There was no explanation for its demise, except that the Union Army decided to "evacuate" it, which is how you come to realize that you are not considered free. You are not considered a person. This is not considered your home. You were not considered to have a right to a home because the Union can just evacuate it. It can just pull the plug on your very existence. And that's what happened with Corinth—it was inexplicably evacuated when the Union encampment moved on.
It goes against the mythology of the North as Savior. Your book has a different depiction. You portray Union soldiers resenting being assigned to what they might call "n***** duty." Coercion of the freedmen and women for labor at little or no cost. Condescension from missionaries who came to teach the freed people. At one point Jo says to a missionary, "God forbid, you should do something for everybody here, but not talk to any of us!" Her outburst is seen as very impertinent: How dare she question their intentions? Freedpeople had opinions about the white people who were ostensibly helping them, but we hardly ever see this perspective reflected in history textbooks, even modern ones. Why?
Why do you think? Why would it be missing? How does it fit with our mythology? It doesn't! Truth does not work with our mythology. As a Black child, you would think that we didn't exist until enslavement. And after enslavement, we didn't exist again until the civil rights movement.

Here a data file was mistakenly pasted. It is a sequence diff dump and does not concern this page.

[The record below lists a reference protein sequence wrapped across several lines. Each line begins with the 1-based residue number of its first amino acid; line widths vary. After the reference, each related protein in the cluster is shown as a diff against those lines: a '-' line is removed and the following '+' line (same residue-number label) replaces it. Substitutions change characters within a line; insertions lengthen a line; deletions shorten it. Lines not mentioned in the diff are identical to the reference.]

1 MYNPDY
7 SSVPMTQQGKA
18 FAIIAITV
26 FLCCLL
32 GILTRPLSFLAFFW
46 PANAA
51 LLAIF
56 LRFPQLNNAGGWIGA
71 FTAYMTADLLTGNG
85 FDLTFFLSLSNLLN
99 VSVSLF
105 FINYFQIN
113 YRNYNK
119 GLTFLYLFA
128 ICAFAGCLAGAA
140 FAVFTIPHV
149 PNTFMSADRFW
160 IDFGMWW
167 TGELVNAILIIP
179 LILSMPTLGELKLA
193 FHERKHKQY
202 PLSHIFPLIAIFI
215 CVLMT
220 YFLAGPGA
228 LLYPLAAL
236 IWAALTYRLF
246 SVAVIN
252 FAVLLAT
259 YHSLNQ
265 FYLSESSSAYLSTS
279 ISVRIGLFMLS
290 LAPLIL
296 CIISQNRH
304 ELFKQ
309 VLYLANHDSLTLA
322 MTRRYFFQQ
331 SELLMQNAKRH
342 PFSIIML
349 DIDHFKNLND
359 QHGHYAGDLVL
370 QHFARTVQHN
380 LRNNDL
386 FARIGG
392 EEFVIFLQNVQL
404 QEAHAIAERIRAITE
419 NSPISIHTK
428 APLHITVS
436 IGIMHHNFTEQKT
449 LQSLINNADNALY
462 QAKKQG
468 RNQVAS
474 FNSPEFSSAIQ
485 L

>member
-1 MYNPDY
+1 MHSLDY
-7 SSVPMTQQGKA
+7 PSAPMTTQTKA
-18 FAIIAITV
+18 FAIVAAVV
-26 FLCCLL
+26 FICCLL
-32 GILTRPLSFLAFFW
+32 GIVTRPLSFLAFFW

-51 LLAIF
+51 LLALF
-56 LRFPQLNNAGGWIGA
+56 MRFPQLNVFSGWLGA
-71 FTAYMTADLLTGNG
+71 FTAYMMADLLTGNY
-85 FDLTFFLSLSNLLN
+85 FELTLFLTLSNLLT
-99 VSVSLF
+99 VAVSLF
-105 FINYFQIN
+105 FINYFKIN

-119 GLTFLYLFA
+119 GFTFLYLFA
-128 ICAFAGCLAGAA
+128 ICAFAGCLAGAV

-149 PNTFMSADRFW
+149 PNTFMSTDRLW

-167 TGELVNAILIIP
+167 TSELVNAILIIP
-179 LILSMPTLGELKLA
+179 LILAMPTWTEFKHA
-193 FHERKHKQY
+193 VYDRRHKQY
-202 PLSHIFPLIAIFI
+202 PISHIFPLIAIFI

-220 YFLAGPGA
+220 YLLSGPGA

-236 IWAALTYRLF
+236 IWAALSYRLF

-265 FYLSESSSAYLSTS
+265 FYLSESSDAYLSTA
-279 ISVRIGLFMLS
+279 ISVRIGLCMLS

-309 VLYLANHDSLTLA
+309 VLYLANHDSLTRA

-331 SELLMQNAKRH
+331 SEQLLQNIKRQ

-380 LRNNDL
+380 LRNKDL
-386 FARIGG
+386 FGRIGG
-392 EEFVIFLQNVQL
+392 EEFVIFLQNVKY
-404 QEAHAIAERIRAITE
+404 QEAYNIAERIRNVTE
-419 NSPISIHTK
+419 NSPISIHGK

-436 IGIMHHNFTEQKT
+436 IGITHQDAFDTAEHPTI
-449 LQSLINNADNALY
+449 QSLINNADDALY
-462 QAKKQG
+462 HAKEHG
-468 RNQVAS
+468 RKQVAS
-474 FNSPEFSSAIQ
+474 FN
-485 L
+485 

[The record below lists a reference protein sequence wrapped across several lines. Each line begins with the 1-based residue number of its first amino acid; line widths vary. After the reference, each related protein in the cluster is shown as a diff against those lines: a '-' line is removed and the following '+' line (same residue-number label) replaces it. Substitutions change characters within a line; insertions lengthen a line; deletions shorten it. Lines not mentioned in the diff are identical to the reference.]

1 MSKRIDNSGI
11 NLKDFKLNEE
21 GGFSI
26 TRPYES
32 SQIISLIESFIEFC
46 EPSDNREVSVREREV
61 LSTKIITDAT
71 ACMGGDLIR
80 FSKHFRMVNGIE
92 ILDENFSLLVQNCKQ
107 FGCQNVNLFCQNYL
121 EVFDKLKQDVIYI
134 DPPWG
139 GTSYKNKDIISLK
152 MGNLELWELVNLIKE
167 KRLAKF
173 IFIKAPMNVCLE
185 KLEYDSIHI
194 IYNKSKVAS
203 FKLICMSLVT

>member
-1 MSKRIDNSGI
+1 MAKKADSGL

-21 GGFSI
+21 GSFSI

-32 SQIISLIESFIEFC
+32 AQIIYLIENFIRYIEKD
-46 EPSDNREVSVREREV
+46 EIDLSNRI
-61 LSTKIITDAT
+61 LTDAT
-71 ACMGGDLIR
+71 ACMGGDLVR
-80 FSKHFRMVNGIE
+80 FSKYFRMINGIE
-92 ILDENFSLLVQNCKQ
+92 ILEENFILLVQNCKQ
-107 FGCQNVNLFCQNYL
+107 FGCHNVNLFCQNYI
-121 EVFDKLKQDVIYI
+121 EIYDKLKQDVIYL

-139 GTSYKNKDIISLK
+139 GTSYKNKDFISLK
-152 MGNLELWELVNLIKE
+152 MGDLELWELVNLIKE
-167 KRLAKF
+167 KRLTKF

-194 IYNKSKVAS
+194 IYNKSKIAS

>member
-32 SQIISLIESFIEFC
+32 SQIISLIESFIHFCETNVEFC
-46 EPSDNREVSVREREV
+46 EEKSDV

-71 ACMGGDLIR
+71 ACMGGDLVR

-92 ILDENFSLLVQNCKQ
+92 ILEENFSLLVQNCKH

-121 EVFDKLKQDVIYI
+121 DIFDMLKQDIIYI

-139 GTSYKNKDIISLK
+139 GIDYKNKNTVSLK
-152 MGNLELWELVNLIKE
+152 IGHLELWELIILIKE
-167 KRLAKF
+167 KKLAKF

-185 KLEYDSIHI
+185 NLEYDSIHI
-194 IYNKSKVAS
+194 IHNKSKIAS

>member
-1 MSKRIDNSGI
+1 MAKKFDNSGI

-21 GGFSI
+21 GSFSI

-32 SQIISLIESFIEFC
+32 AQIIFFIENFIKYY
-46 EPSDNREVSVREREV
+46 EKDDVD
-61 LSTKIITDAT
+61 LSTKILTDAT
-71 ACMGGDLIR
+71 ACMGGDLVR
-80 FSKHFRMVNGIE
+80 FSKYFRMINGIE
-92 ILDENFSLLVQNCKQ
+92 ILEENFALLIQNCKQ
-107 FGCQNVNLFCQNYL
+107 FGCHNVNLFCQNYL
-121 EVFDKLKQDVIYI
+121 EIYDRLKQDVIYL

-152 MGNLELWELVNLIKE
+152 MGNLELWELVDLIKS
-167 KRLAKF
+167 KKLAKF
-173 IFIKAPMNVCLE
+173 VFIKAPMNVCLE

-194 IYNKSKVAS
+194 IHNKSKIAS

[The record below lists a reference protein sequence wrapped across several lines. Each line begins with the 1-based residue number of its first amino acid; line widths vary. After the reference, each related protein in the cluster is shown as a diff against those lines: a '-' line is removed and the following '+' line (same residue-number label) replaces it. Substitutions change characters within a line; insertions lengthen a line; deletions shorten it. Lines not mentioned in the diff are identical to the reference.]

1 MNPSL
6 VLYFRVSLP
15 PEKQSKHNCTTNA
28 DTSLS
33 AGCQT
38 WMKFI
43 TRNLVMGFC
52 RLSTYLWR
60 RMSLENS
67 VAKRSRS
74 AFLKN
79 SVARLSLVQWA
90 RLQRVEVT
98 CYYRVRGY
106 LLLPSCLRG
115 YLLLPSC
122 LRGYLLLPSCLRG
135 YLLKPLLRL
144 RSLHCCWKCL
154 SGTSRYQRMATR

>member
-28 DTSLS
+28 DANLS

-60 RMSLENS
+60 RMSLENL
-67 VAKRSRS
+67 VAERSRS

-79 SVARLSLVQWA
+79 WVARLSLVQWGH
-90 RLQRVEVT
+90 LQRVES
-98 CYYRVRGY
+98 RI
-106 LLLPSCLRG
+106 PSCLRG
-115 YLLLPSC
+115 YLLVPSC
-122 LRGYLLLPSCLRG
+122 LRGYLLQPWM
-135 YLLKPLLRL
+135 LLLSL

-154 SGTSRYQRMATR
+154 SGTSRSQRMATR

You also have an unsparing view of abolition. Talk about that a bit.
I really, desperately, wanted to break the mythology around the word and the title "abolitionist." Because we have just flattened these words to be synonymous with, again, these archetypes that are not usually accurate. Abolitionists, even so-called Christian abolitionists, were concerned with divesting from the repugnant sea of enslavement. Not with the equality and liberation of Black Americans. Expressly not.
That's where you start getting things like the American Colonization Society, colonizing and establishing Liberia because they thought, "OK, let's stop enslavement because it's a moral stain on white Americans. But once we do that, we have to get rid of these Black people."
One of the most interesting parts of the book for me was how the March family treated the youngest daughter, Amy. Everyone had assigned work to do to keep the household running, but not Amy. Mammy refused to have her do chores; she said, "Let her be a child." Amy's so young that she has no knowledge of what it means to be in bondage. And the family wants to keep it that way.
I don't place the burden of eradicating white supremacy on the victims of white supremacy. But what I do say is the way that we choose to raise our children, the way that we choose to love our children, is our choice. That is important, and I refuse—I refuse—to be the first person to break my child's heart.
Your book is being marketed as children's or young people's literature, but you tackled a number of difficult subjects—what it means to be owned. The blithe carelessness of some white people, even well-intentioned ones, toward the people they owned. Why do you think young people need to be reading about these things?
I'm not sure at what age we should start telling the truth. But I would propose that it's immediately.
You've made a book that's steeped in history—some of it traumatic—that still resonates right now. Did you do that on purpose?